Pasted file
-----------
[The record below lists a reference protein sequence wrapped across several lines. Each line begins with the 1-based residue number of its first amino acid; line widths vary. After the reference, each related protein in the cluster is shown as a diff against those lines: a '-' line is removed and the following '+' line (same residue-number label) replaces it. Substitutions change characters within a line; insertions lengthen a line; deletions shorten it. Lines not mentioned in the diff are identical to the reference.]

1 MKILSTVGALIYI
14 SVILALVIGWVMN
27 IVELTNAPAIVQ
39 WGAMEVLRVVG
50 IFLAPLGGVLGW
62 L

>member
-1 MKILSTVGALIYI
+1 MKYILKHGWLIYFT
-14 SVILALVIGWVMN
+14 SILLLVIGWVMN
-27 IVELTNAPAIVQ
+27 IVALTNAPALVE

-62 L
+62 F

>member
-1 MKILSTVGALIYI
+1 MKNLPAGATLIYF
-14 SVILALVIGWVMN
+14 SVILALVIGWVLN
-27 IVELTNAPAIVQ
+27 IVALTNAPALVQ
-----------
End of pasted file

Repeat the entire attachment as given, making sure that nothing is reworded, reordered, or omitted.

[The record below lists a reference protein sequence wrapped across several lines. Each line begins with the 1-based residue number of its first amino acid; line widths vary. After the reference, each related protein in the cluster is shown as a diff against those lines: a '-' line is removed and the following '+' line (same residue-number label) replaces it. Substitutions change characters within a line; insertions lengthen a line; deletions shorten it. Lines not mentioned in the diff are identical to the reference.]

1 MKILSTVGALIYI
14 SVILALVIGWVMN
27 IVELTNAPAIVQ
39 WGAMEVLRVVG
50 IFLAPLGGVLGW
62 L

>member
-1 MKILSTVGALIYI
+1 MKYILKHGWLIYFT
-14 SVILALVIGWVMN
+14 SILLLVIGWVMN
-27 IVELTNAPAIVQ
+27 IVALTNAPALVE

-62 L
+62 F

>member
-1 MKILSTVGALIYI
+1 MKNLPAGATLIYF
-14 SVILALVIGWVMN
+14 SVILALVIGWVLN
-27 IVELTNAPAIVQ
+27 IVALTNAPALVQ